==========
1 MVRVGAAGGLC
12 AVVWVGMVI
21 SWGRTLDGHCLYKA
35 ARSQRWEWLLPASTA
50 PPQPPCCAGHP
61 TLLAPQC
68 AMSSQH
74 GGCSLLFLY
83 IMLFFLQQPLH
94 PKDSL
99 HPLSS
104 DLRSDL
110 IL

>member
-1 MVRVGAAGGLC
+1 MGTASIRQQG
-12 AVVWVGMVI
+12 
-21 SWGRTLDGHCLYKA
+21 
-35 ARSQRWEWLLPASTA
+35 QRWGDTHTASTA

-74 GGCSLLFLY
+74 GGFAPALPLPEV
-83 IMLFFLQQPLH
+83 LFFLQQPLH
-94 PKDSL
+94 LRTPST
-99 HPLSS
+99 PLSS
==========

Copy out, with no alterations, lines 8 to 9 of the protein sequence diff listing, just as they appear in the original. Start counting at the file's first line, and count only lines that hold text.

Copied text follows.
74 GGCSLLFLY
83 IMLFFLQQPLH